Georgian soldiers take part in the joint Georgian-U.S. military training exercises ‘Agile Spirit 2013′ at the Vaziani military base outside Tbilisi on March 29.(VANO SHLAMOV/AFP/Getty Images)
Georgian soldiers take part in the joint Georgian-U.S. military training exercises ‘Agile Spirit 2013′ at the Vaziani military base outside Tbilisi on March 29.

Moscow Fuming Over U.S.-Georgia Military Drill

April 15, 2013  •  From
What will come of the rising tensions in the Black Sea region?

More than 350 U.S. marines and several hundred Georgian Army troops angered Moscow by holding a month-long military drill in the former Soviet republic that ended on April 5. The U.S.-Georgia war exercise, code named “Agile Spirit 2013,” prompted the Russians to stage large-scale, unscheduled drills of their own.

“These annual events, which our American partners explain as ‘preparation for the Afghan operations,’ cause concern,” Russian Foreign Ministry spokesman Alexander Lukashevich said about Agile Spirit 2013. “Any foreign military assistance to Tbilisi, no matter what the motives are, complicates prospects for strengthening peace and stability in the region.”

The Russians’ reaction did not end with words.

In a snap response to the war drills, Russia held large-scale military exercises of its own in the Black Sea, causing great alarm in Georgia. “The current drills are unscheduled, unusual and go beyond the usual location of the armed forces in the spirit of the 2011 Vienna Document on Confidence and Security-Building Measures,” Georgia’s Foreign Ministry said on March 29. “Georgia is alarmed by the unexpected, provocative activity of the Russian troops, as well as by the potential use of the facilities, weaponry and/or personnel of the occupation forces of the Russian Federation within Georgia’s internationally recognized borders in Abkhazia, Georgia and the Tskhinvali region, Georgia.”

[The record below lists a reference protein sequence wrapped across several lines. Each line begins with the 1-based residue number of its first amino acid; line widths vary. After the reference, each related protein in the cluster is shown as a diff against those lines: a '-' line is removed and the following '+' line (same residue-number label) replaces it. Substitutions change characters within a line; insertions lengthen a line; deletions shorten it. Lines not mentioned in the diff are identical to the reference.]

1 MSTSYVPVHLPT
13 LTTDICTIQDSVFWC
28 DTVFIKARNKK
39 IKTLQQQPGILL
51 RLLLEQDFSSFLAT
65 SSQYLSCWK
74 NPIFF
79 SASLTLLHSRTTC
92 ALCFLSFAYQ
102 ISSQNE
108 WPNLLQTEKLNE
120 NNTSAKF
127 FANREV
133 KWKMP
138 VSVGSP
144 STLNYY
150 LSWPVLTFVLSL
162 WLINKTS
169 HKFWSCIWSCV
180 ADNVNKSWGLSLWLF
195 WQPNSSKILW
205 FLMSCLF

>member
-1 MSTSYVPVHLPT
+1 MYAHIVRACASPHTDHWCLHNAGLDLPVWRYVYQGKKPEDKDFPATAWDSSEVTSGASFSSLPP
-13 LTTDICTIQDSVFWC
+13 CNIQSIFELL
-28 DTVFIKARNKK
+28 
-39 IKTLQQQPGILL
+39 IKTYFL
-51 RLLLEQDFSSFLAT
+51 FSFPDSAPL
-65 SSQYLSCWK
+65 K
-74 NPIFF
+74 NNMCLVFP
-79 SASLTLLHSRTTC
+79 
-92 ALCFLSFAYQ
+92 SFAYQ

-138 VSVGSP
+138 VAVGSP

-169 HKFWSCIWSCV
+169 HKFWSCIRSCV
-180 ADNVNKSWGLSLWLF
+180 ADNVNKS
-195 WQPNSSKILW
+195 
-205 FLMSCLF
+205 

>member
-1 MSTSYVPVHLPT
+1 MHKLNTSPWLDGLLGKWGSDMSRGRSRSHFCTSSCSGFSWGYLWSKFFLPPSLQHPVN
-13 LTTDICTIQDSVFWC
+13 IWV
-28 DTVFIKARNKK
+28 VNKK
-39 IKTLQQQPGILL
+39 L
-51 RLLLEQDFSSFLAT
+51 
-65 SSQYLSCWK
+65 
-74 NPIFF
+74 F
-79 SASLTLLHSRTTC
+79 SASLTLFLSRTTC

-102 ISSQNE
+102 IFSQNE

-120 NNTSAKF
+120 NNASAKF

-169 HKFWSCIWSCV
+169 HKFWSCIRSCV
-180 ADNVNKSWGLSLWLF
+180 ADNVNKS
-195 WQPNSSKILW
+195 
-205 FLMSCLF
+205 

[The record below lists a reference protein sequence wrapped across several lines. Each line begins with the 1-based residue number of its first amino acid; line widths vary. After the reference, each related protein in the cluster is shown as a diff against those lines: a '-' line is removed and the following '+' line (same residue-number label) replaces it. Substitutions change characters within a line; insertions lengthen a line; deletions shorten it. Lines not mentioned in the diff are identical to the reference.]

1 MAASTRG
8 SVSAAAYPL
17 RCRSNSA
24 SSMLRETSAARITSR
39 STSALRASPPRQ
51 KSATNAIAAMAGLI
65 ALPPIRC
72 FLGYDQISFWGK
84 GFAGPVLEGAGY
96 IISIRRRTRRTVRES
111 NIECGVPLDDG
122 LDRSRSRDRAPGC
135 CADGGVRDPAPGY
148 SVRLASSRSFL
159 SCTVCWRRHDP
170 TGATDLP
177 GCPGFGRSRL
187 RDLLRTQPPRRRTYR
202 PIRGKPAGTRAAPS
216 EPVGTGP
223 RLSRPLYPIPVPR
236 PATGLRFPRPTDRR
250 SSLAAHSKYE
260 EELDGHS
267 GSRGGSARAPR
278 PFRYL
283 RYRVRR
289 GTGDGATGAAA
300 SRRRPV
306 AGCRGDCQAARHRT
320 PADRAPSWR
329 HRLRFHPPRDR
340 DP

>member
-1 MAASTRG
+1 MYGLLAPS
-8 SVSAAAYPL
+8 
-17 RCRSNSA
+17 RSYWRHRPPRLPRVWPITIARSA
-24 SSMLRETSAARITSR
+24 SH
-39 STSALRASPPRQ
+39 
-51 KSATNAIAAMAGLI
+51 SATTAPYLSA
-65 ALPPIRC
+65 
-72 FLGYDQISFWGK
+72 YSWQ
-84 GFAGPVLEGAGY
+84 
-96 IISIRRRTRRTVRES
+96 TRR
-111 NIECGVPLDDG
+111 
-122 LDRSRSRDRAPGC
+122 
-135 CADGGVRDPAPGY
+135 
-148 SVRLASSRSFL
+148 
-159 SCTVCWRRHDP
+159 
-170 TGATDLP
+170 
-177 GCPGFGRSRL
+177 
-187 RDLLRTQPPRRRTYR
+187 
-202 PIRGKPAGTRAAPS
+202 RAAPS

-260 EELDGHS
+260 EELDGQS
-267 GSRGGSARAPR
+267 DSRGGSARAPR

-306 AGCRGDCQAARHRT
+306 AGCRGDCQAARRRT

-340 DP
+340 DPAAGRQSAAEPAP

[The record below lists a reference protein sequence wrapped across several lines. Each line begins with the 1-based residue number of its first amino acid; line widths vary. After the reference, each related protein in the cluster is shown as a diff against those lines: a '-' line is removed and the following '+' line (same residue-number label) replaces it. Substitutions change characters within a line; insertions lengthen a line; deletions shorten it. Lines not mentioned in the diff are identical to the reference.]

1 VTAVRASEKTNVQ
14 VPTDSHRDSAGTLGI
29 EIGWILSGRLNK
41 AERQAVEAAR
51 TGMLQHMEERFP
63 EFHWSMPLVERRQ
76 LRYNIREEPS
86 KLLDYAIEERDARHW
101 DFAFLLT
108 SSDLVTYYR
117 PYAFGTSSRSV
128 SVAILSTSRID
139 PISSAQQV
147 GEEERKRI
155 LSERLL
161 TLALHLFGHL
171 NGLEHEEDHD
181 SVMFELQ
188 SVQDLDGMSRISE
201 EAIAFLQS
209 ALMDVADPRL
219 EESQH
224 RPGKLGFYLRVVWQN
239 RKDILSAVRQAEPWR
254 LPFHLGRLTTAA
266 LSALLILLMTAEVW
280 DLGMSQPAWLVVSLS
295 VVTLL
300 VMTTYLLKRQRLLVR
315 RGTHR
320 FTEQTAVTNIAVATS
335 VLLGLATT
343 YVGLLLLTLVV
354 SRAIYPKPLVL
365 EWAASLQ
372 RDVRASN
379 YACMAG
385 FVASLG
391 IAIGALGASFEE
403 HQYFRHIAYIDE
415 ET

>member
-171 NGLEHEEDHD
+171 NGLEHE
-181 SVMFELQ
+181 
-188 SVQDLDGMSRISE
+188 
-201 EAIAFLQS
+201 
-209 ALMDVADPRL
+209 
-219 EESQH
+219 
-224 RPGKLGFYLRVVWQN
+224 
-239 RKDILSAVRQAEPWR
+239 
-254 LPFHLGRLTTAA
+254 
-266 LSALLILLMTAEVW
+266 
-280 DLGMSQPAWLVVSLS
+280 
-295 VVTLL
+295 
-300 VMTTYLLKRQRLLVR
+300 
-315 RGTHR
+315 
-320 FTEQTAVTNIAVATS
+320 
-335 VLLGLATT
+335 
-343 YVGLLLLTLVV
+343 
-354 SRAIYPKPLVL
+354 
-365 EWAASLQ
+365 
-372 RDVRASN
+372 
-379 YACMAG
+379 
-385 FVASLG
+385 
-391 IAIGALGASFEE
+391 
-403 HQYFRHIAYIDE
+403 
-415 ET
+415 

Recent history shows that Georgians have good reason to be alarmed.

In 2008, Moscow launched a separatist movement in those same two Georgian regions, which triggered an all-out war between Georgian soldiers and Moscow-backed separatists. Russia ended up invading Georgia and wresting the region of South Ossetia from its control, a move which Trumpet editor in chief Gerald Flurry said markedthe beginning of a dangerous new era in history.

Lukashevich said Georgia’s military drills with the U.S. show that the former Soviet republic is “refusing to come to terms with new political realities”—a clear reference to Russia’s 2008 invasion and conquest.

The Georgian defense minister said Moscow’s military exercises in the Black Sea are causing Georgia to “intensify its vigilance.”

The U.S. values its alliance with Georgia, not only due to Russia’s alarming 2008 invasion, but also because U.S. and nato troops are scheduled to leave Afghanistan within a year, and are struggling to retain influence in that resource-rich nation. World powers view Georgia as a key staging locale and transport hub for any future operations in Afghanistan, so they are vying for influence there.

Moscow’s displeasure at the U.S.-Georgia military drills, and its decision to hold provocative, large-scale drills of its own so near to the Georgian border, show that the dangers of the new era are intensifying. Russia will continue to assert itself in Georgia, the Caucasus, and elsewhere in the former Soviet Union region, as its desire to resurrect the Russian sphere of influence grows stronger. President Vladimir Putin has more power than any Russian since the collapse of communism, and the stage is set for him to take on a more assertive and dictatorial role, both domestically and in neighboring nations.

To understand more about Russia’s strategy and why it should matter to you, read Mr. Flurry’s article “Russia’s Attack Signals Dangerous New Era.”